|On this page we'll be featuring a variety of images relating to The Russell Brothers Circus from different eras in its
We have many images to share, and a wide range of themes and subjects to explore, so please check back frequently
to see what's new. Feel free to contact us with your comments and suggestions.
|Russell Brothers Animal All-Stars
|Hooray for the elephants! This delightful stock image depicts six elephants, two more than were actually featured in the
Russell show. You can view the genuine articles below.
|The Russell Bros. Elephant Herd circa 1936
From left to right: Rubber, Margaret, Sadie, Elsie
Of all the elephants to pass through the Russell ranks, it is arguable that the most celebrated specimen was Elsie, who
stands at the far right in the photo above. She made national headlines in the summer of 1939 by getting loose and
spending three days roaming inquisitively through rural Virginia!
There is no doubt, however, that the most beloved Russell elephant was Rubber, the impish charmer at the far left
above. Rubber was a born performer who also received national newspaper exposure for being one of the few circus
elephants allowed to perform her routine (which included playing the harmonica while dancing a jig!) unaccompanied by
a trainer or handler.
Keith Webb (please see our BOOK page) has fond memories of Rubber as a childhood playmate. "She would reach out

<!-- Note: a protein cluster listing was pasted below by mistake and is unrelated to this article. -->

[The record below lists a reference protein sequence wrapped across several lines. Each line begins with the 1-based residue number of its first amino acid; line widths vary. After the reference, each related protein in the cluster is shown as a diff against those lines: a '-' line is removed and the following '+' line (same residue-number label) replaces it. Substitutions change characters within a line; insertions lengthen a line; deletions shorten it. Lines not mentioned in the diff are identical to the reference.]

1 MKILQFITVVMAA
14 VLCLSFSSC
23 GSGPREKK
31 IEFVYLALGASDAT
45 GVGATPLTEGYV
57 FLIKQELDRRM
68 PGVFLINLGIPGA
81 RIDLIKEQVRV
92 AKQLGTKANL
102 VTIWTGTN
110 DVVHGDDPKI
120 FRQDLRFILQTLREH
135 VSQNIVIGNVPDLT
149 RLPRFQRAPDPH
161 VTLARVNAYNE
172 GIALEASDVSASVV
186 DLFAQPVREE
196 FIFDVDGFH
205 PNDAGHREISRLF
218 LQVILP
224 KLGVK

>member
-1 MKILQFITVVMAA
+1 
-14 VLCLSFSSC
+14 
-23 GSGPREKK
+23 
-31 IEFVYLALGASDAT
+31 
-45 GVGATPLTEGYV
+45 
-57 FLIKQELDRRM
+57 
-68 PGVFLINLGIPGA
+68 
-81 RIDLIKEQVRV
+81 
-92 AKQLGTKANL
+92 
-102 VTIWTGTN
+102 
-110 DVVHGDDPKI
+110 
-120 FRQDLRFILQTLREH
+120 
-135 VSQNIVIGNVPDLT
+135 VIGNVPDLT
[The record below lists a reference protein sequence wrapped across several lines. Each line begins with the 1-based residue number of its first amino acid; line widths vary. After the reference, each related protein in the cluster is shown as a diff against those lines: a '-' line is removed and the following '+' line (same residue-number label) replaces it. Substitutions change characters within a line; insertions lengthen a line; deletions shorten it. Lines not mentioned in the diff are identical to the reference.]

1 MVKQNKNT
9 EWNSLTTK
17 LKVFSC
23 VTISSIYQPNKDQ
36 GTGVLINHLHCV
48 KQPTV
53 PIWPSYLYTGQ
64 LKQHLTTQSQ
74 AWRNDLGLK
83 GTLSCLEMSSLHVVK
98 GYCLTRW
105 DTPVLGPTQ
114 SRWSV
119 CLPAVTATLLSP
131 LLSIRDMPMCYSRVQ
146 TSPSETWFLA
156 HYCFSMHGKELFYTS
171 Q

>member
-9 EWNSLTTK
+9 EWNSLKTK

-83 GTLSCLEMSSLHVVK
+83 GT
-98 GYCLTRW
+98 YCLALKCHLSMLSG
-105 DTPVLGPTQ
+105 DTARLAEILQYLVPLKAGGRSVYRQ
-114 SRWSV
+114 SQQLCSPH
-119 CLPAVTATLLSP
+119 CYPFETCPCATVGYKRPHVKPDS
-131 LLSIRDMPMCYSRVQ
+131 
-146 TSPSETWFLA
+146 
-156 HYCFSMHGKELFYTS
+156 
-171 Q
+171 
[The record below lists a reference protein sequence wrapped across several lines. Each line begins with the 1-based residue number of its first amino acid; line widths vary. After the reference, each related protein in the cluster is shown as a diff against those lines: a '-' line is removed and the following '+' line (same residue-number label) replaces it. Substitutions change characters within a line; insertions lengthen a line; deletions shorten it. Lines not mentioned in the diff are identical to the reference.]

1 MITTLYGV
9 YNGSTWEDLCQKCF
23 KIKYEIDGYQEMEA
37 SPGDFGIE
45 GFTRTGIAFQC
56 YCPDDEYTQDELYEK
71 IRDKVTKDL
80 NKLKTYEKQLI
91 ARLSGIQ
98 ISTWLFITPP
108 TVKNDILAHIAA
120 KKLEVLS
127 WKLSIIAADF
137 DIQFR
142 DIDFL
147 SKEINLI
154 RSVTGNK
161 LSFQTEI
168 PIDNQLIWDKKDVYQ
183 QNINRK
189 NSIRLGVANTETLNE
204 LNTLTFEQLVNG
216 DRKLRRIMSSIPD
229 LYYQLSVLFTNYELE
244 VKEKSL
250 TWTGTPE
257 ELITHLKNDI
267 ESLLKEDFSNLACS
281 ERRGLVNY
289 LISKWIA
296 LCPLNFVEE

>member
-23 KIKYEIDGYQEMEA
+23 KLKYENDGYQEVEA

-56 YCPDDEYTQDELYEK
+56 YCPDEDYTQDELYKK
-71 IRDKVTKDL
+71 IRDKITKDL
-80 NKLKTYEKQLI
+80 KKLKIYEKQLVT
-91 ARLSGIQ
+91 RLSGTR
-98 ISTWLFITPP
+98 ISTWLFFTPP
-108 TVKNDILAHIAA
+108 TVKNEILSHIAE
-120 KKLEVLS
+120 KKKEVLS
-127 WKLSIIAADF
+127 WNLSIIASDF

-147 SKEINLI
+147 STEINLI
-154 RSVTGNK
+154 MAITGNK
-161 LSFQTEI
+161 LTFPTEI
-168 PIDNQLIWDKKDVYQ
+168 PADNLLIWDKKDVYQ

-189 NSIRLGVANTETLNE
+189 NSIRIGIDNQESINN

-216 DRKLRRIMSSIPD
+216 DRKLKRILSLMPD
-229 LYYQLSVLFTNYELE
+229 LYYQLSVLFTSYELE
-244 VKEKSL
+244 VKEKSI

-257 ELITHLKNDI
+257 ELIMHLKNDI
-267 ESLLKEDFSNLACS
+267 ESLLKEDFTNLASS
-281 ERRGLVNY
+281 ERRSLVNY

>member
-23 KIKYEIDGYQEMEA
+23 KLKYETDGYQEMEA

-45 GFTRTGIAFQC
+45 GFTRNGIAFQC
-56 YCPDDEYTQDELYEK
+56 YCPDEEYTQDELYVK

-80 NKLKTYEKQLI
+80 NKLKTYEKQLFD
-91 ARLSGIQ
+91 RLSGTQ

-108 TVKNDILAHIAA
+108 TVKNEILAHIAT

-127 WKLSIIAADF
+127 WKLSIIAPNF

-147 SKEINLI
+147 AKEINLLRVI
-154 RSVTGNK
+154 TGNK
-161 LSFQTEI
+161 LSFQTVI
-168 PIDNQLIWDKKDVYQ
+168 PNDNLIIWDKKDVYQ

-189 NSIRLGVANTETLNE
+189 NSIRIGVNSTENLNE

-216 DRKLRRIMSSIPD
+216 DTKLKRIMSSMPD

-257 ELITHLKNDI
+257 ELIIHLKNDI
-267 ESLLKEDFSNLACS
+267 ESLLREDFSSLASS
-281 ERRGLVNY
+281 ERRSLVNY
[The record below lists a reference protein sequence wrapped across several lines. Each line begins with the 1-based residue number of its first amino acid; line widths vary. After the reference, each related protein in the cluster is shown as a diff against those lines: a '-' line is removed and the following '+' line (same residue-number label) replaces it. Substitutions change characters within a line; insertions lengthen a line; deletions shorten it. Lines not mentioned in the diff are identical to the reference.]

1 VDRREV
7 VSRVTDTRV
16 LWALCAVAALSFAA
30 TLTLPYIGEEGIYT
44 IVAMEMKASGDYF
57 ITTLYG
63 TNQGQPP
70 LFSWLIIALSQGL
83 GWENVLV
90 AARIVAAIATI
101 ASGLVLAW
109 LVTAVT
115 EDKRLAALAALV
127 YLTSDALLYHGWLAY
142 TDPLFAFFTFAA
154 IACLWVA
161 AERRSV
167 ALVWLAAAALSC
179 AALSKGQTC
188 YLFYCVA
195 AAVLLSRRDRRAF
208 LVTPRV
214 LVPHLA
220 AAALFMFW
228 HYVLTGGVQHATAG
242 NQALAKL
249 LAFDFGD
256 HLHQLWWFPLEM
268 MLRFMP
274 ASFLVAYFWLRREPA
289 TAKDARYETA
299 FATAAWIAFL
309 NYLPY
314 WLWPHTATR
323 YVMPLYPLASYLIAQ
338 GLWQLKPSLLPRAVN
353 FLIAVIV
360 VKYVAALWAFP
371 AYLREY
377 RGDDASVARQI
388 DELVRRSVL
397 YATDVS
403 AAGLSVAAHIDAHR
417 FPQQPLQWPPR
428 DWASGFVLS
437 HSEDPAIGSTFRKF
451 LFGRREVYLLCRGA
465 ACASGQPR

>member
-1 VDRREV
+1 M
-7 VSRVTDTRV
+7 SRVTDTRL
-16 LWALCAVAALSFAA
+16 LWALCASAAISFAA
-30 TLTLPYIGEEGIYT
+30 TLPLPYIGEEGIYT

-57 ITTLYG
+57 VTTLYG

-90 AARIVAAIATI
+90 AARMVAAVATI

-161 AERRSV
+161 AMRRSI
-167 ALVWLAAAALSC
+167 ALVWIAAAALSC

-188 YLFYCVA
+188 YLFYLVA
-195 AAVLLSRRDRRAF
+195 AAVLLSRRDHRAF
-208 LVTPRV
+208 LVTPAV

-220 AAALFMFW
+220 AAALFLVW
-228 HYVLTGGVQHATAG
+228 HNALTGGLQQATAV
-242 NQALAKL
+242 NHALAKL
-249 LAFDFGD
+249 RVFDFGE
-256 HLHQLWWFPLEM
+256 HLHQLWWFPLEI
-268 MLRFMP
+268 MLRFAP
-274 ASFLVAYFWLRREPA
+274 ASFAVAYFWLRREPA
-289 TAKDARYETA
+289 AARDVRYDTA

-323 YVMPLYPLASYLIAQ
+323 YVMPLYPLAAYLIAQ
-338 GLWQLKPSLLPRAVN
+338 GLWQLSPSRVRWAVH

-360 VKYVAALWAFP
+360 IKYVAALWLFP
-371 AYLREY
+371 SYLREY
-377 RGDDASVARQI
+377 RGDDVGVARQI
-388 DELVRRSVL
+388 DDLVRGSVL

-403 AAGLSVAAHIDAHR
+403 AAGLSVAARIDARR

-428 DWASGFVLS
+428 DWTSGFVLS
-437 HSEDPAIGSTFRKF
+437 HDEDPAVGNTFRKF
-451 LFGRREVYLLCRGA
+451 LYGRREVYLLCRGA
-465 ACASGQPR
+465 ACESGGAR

with her trunk and play with my shirt buttons while I was trying to sleep in the elephant trailer while the circus was moving
to the next town," he recalls. "It's a wonderful thing for a small boy to know that he's loved by an elephant."
The Russell Bros. Circus never had an official mascot, but for a time it did feature a legendary chimpanzee named
Topsy who served as both a star attraction and a rather unique goodwill ambassador. Russell publicity man Bill Antes
regularly dispatched newspaper columns "written" by Topsy that featured her musings on circus life and the inside
activity she witnessed around the back yard (that portion of the lot off limits to the general public).
Legend has it that she was captured in Africa and brought back stateside by Frank Buck, Mr. "Bring 'Em Back Alive"
himself (Buck was also a featured guest in a later edition of the Russell show).
Visitors to the Russell menagerie could observe Topsy cavorting in her own furnished set of miniature rooms, including
a fully appointed bathroom suite! On the road, she frequently travelled with the show's owners in their trailer, and at
winter quarters in Rolla, Mo., Topsy had her own room in their house.
Although Topsy rode a tricycle around the center ring and performed a variety of stunts, perhaps her most remarkable
feat occurred daily in the cook house, where she sidled into a seat amidst her fellow artists and consumed her meals
with a knife and fork! One of her favorite treats was pancakes.
To this day Keith Webb fondly reflects on Topsy, not as a circus act, but as a childhood playmate who was also his
|Walter Jennier and his "college-educated" sea lion Buddy were
mainstays and longtime favorites of the Russell Brothers Circus.
Buddy was a virtuoso on the musical horns, could walk a tight wire
and balance on one fin, and was even advertised as capable of
impersonating the leading celebrities of the day!
Look for more on Buddy and Walter Jennier in our next installment
of the Russell Brothers Circus Gallery.